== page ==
Do you have employees that come to work, but may not feel well enough to perform their duties?
While some employees might consider themselves heroes or dedicated, there is actually a term for it – presenteeism.
The unfortunate truth is, being sick can lead to injury on the job – costing the employer BIG, and placing employees at risk.
A Forklift Accident
Craig White tells the story of having an employee who was lifting a hydraulic forklift jack into a truck.
The jack suddenly fell off of the forks onto another employee’s foot, breaking several bones.
After the ambulance left with the injured worker, he asked the forklift operator if he was okay, and concerned about his mental state after such an incident.
The operator expressed remorse for the incident.
He explained he had been battling the flu, which he recognized impacted his work performance.
Impact of Illness on the Body
When thinking of the ramifications of coming to work sick, we typically consider the risk of spreading germs and causing others to become ill.
Illness impacts the body in the following ways:
- Cognitive processing
- Motor skills
- Reaction times
Deficits in any of these factors can lead to serious accidents, injuring not only the employee who is ill, but also those around them.
Why Employees Come to Work Sick
A CCH Survey found that 38 percent of employers report presenteeism being a problem in their organizations.
The survey noted that when sick employees show up for work, there is a significant and costly impact on an organization, not only in risking the spread of disease, but also contributed to diminished productivity, quality and attention to safety.
Asked why employees come to work sick, the survey found the following results from respondents:
- Too much work / deadlines
- No one available to cover workloads
- Do not want to use vacation time
- Want to save sick time for later in the year
- Fear of discipline
Programs to Curb Presenteeism
CCH employment law analyst Brett Gorovsky, JD. recommends the following programs and policies for employers looking to curb presenteeism:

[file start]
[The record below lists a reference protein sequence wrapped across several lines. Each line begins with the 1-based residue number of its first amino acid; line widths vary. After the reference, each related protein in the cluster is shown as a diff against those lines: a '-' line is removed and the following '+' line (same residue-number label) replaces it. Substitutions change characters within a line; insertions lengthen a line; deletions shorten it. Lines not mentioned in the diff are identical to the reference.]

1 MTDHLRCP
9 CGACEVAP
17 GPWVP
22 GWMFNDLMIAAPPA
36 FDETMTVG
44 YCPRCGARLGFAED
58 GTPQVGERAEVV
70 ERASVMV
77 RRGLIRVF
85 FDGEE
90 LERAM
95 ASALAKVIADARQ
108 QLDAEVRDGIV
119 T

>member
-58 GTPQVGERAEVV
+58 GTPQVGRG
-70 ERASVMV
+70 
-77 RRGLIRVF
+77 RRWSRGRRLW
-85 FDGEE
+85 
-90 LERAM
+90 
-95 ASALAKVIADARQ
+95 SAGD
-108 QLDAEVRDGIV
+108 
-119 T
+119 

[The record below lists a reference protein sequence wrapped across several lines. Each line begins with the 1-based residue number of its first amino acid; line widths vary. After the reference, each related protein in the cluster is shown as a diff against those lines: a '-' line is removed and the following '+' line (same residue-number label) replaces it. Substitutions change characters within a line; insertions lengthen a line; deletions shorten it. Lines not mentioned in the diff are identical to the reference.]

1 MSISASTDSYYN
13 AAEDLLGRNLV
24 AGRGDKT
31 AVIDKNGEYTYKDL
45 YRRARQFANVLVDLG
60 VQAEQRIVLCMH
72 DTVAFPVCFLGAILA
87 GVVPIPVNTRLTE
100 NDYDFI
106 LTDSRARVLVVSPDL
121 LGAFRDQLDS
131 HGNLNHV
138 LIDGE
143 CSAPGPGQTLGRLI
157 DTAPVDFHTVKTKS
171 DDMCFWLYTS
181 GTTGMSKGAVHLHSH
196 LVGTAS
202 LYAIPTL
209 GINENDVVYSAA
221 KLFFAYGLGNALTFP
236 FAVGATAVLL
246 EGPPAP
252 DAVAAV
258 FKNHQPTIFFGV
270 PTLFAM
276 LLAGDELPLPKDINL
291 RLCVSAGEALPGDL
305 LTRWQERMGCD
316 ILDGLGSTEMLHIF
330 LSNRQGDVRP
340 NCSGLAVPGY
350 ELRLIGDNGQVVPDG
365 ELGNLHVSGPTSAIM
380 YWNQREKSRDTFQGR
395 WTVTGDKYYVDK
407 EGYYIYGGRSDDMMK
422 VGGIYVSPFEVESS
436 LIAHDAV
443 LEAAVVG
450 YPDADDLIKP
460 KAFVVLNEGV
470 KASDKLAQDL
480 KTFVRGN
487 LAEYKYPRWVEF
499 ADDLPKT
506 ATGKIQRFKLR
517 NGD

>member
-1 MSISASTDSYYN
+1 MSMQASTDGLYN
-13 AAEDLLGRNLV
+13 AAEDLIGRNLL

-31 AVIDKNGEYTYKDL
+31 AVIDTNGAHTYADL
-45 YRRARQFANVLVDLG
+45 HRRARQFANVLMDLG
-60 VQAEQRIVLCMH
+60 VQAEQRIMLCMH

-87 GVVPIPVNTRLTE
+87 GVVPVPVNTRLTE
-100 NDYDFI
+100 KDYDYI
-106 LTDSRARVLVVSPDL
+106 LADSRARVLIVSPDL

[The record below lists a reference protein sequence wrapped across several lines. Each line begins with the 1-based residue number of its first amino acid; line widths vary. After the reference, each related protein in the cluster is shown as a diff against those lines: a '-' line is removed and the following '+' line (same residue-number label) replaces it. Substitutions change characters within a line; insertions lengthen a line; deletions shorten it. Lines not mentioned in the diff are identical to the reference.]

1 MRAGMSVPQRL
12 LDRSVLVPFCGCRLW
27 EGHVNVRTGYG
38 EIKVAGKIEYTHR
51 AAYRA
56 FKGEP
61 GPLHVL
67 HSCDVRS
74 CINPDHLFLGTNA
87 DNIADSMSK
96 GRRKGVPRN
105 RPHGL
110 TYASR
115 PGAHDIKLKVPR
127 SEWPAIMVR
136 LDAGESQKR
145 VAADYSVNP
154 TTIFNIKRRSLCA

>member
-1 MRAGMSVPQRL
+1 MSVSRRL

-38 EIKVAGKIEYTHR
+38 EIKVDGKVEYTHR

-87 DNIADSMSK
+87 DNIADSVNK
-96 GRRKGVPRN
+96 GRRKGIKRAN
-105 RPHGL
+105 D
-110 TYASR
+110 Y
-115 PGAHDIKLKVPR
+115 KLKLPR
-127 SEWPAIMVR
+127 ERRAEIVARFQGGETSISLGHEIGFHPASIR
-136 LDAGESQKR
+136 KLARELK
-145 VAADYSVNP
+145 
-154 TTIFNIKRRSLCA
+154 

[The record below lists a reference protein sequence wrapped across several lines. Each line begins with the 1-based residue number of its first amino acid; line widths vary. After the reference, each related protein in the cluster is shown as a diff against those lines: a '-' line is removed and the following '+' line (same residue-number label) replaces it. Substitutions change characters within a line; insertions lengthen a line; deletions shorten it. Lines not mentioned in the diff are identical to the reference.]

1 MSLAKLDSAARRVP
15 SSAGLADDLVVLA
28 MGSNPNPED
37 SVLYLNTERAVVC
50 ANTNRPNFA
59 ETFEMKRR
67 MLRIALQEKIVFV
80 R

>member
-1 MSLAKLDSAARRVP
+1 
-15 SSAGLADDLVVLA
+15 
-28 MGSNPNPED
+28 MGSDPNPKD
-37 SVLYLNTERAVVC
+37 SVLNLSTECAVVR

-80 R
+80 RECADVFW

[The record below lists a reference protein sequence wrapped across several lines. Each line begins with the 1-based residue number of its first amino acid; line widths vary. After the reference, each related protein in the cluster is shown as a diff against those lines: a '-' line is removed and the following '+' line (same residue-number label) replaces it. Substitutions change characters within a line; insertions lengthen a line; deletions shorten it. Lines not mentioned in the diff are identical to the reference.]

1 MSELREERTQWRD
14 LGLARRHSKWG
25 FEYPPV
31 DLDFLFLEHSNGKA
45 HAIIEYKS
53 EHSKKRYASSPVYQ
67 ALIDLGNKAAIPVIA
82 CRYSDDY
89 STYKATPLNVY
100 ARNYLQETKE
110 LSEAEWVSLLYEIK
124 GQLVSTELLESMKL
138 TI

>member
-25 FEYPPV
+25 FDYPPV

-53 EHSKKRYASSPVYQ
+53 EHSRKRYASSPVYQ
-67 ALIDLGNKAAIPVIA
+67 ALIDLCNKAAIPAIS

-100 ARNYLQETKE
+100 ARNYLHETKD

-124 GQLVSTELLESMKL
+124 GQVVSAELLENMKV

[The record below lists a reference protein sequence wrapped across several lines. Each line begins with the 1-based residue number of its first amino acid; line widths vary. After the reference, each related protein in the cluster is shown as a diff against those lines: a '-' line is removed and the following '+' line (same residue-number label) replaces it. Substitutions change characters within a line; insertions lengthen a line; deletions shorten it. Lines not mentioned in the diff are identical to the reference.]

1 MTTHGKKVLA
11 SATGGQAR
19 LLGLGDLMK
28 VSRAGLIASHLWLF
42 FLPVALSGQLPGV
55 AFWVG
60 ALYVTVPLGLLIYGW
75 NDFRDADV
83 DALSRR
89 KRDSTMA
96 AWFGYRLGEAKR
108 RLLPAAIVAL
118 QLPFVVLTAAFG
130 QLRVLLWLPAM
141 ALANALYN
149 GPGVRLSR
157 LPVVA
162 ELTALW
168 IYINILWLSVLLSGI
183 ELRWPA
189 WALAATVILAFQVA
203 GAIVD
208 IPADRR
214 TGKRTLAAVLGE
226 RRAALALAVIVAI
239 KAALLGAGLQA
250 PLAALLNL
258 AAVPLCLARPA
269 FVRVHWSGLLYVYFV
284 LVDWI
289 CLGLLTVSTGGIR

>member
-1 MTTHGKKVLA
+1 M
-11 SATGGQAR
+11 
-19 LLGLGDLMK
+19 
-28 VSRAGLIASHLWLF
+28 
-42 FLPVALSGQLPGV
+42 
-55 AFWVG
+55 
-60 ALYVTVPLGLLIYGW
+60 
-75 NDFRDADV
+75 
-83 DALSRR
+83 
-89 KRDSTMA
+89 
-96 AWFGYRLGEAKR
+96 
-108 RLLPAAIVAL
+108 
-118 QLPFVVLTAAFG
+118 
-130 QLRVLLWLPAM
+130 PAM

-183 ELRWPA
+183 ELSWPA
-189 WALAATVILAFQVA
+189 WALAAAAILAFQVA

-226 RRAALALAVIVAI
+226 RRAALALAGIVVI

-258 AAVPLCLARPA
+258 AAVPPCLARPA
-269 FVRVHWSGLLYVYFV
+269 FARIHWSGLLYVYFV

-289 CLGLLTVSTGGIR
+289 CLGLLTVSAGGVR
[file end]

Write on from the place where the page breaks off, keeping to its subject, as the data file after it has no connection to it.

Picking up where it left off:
Reevaluate Disciplinary Policies
An organization that disciplines an employee for taking an extra day of sick time needs to be aware of the consequences of this action. Sick employees will be at work and may be spreading germs as well as exposing the organization to additional safety and health risks.
Paid Sick Leave / Paid Leave Banks
Providing paid time is an effective way for employers to help manage presenteeism.
69 percent of employers reported having paid sick leave or paid time off in place as preventive measures to help control presenteeism, according the CCH Survey.
Given not every flu season is as severe as the next and employees often have good and bad years when it comes to their health, employers that allow employees to carry over some or all of their unused sick days may allow employees a better way to manage the time they need to recoup
Wellness and Flu Shot Programs – taking a proactive approach to helping employees manage their health, both in terms of maintaining a healthy lifestyle and taking preventative measures that reduce illness, also reduces the risk of presenteeism.
Other solutions might include “toolbox talks”, educating employees as to the importance of caring for themselves.
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